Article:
“It has been quite a while since we’ve heard any real message music that takes on the big issues. Melbourne based singer-songwriter Les Thomas debut  Survivor’s Tale is a collection of songs  about social justice and human rights

. . . this is not a whiney folk record. His album reads like a who’s who of Australian blues and roots royalty. It features the distinctive sounds of guitar ace Jeff Lang with vocals from Mandy Connell and Alison Ferrier. The album is a narrative, the focus is on human stories and real emotions.

At a time when the country has taken a leap to the political right, the time is ripe for an album like this . . . This album is one of less pretence and more substance. Without being an angry call to arms, it reflects on some of the most pressing human rights issues we have faced in decades.” — Michelle Salter, Australian Musician Network | Read more


24 July, 2013

If you haven’t been involved in some form of discussion about asylum seekers over the past week then we’re astounded (and respectfully suggest you do some Googling).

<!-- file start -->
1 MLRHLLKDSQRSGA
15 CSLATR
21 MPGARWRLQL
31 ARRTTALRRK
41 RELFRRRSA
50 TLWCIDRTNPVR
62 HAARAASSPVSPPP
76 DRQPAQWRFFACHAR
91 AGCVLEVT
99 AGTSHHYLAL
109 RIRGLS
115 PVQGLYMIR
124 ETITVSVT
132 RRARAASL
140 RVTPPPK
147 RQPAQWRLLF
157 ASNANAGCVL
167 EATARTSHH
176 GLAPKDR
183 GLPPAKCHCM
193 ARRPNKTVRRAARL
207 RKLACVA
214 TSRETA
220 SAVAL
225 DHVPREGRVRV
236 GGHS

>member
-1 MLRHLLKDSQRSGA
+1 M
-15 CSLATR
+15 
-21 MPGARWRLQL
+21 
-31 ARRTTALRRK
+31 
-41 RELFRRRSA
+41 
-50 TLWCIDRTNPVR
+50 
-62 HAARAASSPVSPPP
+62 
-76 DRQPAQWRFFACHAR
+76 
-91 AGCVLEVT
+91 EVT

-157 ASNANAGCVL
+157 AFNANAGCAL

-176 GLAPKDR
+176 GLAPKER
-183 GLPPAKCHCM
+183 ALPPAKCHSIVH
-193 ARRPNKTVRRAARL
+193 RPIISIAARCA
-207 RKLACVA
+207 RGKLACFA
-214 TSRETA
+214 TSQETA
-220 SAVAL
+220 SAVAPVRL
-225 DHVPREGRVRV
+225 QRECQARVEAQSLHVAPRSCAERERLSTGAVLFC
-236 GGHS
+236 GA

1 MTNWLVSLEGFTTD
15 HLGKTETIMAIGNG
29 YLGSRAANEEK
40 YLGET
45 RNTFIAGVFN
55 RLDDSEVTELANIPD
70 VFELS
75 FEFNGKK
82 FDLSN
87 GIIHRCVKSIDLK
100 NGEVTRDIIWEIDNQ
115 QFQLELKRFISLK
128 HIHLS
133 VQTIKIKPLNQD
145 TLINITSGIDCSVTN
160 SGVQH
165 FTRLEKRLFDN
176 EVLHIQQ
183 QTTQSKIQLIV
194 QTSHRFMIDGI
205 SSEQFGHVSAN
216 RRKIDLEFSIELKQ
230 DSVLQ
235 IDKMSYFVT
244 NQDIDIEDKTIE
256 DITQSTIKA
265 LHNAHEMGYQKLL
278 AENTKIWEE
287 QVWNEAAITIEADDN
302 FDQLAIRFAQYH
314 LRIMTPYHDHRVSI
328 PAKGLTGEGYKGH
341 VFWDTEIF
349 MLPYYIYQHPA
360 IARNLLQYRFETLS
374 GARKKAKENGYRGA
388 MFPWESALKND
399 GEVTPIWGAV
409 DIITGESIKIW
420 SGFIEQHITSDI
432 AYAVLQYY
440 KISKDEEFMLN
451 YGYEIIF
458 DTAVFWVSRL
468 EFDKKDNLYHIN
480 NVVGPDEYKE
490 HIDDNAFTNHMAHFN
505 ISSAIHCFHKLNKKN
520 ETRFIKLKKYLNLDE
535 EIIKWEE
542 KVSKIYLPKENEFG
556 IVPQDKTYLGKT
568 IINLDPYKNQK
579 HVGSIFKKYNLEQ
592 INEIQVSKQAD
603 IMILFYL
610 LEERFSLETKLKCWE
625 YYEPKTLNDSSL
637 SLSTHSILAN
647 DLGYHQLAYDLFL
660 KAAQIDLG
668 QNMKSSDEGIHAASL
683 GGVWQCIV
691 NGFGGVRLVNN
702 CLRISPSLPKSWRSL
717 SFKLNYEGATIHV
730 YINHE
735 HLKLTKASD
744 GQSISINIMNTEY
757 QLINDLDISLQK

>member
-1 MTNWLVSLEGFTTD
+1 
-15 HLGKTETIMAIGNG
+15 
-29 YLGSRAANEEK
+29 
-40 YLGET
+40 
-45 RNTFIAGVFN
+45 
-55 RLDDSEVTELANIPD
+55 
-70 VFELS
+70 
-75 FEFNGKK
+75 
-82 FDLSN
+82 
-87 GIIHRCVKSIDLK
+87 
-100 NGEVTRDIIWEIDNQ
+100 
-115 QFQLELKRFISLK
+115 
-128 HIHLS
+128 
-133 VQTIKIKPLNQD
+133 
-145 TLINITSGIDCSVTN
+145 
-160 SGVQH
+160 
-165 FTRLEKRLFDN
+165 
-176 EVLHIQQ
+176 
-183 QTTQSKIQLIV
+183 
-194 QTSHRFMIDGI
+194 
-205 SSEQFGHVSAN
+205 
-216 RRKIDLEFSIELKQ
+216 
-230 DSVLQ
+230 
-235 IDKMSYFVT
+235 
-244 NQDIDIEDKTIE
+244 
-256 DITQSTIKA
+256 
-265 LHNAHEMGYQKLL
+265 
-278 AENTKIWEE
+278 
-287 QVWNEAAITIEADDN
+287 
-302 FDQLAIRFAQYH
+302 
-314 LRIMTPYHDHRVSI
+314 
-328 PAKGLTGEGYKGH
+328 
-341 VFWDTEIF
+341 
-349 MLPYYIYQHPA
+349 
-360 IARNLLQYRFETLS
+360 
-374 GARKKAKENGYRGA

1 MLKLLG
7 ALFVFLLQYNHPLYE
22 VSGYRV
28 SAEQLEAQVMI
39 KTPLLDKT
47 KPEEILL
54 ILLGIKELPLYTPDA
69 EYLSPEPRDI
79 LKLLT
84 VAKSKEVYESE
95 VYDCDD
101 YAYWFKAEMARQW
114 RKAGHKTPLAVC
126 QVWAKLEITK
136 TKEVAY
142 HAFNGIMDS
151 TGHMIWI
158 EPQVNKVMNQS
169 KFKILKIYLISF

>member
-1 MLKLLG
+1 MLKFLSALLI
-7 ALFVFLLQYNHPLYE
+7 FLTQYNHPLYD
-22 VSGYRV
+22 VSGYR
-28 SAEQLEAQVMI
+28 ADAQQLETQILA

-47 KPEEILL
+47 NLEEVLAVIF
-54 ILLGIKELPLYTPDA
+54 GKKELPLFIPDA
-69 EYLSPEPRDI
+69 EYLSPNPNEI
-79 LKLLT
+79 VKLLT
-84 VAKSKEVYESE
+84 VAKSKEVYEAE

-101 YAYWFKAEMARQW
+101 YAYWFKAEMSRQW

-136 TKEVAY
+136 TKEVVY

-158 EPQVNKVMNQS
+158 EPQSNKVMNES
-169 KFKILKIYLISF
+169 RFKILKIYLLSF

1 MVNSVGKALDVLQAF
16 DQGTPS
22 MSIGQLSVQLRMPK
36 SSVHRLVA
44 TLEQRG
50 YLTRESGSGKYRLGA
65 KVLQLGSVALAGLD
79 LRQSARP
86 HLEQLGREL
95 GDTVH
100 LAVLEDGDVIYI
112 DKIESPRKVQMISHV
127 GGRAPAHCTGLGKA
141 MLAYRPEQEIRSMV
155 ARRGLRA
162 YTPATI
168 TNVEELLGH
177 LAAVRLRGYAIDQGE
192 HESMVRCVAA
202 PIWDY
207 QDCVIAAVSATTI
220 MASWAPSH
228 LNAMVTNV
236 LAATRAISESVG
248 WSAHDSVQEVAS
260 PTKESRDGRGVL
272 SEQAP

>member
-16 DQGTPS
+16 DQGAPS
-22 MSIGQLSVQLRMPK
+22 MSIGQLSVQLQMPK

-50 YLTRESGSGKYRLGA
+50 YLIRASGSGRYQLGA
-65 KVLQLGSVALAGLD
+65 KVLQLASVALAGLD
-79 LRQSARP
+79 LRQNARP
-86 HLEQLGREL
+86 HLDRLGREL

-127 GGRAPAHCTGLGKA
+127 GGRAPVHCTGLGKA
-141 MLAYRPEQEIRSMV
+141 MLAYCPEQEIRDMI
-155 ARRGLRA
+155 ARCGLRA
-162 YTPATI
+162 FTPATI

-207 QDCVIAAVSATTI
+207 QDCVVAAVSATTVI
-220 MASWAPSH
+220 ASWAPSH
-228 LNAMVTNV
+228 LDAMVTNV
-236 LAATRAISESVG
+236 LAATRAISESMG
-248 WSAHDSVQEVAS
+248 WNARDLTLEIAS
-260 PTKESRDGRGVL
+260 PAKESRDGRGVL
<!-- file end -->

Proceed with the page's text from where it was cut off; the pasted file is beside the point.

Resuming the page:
Today we premiere the clip for a song that has been a powerful part of the campaign against the extended detention of genuine asylum seekers, Les Thomas’ Song For Selva, in which he gets a little help from some very special guests.

It was sports journalist Trevor Grant who requested Thomas write the song, based on a letter he received from a Tamil asylum seeker who had spent 37 months in Broadmeadows Detention Centre. Recorded with Jeff Lang in April of this year, the song drew plenty of attention from community radio upon its release and, with this clip, its audience will no doubt extend further.

Collingwood footballer Harry O’Brien has jumped on board (his old man fled war and persecution in The Congo) and a group of refugees from diverse backgrounds (Tamils, West Papuans and Hazaras) are also featured in the video, directed by Daniel Knight. — Read more at

“Singer-songwriter and folk evangelist Les Thomas has done so much for refugees in this country, using his music to build awareness, raise money and truly make a difference.” — Timber and Steel

“In the folk tradition of Woody Guthrie, Les Thomas doesn’t simply sing a story about a stranger, he learns their story, helps give them a voice and uses the medium of music as advocacy. Currently a lot of people get named and promoted as the next great folk artist, but it is people like Les Thomas that keep the origins of folk forefathers alive and true.” — Lauren Duiker, The Orange Press

“Les Thomas makes me want to be a better person . . . he’s a bloody good singer-songwriter.”
— Timber and Steel